It’s just before noon on a sunny Tuesday in Santa Cruz, and while most folks were in their virtual classes or at their Zoom office job, the Santa Cruz Beach Boardwalk had hundreds of people ready to ride the Giant Dipper for the first time in over six months. 

Despite turning 114 this year, the Santa Cruz Beach Boardwalk saw its second post-pandemic reopening of the year on April 1. The first pandemic the Boardwalk lived through was the Spanish Flu in 1918, when the Giant Dipper hadn’t been built yet and the L.A. Thompson Scenic Railway was still the fastest rollercoaster in town at a blazing 25 mph.

The Boardwalk attempted to reopen in November as the county entered the orange tier, but later shut its doors again as COVID cases increased and Santa Cruz faced another spike. 

Kris Reyes, spokesperson for Santa Cruz Beach Boardwalk, has been working as a ride operator and managing during this 21st century reopening.

“Our top priority is the health and safety of our guests and employees,” Reyes said. “We want to provide our guests with an amazing experience that is equal parts fun and safe.”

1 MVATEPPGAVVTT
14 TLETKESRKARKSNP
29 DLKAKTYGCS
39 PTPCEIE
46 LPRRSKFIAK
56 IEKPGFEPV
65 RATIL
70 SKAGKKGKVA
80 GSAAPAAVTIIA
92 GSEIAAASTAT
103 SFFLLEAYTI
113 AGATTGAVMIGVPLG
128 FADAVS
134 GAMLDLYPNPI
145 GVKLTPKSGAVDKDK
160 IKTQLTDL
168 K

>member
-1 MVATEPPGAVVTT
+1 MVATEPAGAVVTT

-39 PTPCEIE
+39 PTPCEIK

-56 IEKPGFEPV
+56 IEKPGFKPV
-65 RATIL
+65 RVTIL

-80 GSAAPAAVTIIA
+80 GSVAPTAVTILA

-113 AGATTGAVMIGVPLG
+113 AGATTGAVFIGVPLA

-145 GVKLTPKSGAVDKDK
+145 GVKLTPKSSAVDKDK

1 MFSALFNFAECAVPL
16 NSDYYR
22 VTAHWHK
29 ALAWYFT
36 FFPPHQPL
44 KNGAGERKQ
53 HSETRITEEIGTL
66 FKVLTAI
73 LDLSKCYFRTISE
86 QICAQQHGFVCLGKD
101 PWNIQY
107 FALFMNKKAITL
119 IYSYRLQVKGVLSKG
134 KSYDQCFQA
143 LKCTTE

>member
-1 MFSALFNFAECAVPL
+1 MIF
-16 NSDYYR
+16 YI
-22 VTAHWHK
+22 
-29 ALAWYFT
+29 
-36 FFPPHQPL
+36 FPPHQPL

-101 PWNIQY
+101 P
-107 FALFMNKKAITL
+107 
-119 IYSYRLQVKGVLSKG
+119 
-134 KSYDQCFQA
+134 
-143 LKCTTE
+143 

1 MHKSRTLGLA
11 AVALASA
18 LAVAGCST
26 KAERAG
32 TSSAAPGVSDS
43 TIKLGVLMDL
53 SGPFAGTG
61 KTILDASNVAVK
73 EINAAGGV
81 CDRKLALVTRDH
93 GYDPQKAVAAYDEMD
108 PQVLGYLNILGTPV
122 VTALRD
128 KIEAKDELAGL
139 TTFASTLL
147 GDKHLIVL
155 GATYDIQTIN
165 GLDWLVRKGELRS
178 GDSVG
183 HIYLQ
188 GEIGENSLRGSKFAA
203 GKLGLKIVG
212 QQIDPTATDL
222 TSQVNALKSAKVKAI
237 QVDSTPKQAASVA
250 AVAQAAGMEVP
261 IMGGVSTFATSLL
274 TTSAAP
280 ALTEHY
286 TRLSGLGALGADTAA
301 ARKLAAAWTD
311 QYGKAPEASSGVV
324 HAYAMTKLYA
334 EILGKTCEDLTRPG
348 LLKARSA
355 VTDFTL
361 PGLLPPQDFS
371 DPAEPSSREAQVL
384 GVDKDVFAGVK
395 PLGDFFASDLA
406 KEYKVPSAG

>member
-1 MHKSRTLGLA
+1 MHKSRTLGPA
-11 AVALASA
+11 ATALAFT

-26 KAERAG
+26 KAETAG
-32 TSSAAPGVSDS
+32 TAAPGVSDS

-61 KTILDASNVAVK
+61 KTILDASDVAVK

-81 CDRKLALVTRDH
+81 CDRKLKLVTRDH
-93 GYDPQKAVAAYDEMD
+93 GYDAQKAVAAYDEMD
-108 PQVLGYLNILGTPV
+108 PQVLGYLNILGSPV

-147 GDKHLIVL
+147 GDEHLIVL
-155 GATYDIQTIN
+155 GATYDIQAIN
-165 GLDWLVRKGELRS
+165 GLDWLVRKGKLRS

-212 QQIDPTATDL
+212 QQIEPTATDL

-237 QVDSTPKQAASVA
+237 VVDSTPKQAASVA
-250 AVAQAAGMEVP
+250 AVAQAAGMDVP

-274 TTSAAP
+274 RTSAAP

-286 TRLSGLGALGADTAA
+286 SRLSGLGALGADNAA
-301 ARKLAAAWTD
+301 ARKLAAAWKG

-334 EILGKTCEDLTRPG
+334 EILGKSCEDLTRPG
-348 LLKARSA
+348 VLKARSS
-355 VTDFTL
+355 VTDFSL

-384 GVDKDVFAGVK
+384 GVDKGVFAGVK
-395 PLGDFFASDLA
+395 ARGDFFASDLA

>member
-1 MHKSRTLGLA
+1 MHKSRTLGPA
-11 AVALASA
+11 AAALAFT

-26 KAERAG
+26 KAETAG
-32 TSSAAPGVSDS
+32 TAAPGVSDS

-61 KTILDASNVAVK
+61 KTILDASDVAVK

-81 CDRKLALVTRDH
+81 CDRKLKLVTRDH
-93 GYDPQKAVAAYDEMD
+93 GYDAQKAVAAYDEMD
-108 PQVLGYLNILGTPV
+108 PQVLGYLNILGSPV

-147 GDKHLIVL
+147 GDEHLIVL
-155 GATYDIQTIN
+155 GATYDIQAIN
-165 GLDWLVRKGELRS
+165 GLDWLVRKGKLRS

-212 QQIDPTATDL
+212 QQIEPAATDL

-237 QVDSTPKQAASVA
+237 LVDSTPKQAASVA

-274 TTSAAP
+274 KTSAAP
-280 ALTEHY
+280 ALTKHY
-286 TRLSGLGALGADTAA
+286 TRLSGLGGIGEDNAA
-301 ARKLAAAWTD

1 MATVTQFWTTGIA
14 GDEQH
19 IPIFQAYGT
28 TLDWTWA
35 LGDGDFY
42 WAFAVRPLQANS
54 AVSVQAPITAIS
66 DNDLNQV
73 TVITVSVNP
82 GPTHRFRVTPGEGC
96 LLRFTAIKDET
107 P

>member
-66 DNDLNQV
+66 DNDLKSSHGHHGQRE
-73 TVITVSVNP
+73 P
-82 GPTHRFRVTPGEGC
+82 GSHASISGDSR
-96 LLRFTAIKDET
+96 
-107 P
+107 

The staff at the Boardwalk support Reyes’ words with their actions as they diligently and  consistently sanitize rides, handrails, and ticket counters. Some individuals can be seen disregarding proper physical distancing, but the Boardwalk staff is trying to maximize everyone’s safety by adding markers spaced six feet apart in walkways and queues. 

Christina Glynn of Visit Santa Cruz County, a nonprofit that facilitates tourism through marketing, said tourism has been up and down in Santa Cruz as the city dances back and forth between COVID-19 tiers. However, she thinks things are looking up for local businesses. 

“I think we’re on the crest of gradual, mindful, and measured reopening,” Glynn said. “And I think that other destinations are in the same boat.” 

The Boardwalk is Santa Cruz’s most visited local attraction, and its reopening could provide a huge financial boost to other local businesses both near the Boardwalk and downtown. The Boardwalk brings people to town, where they spend money at hotels, restaurants, and other local businesses. It’s reopening represents an important step in the return toward normalcy for local residents.

“We’re all really happy, after being unable to do anything for the past year,” said one Boardwalk employee who wished to remain anonymous. “I think everyone just wants to get out.”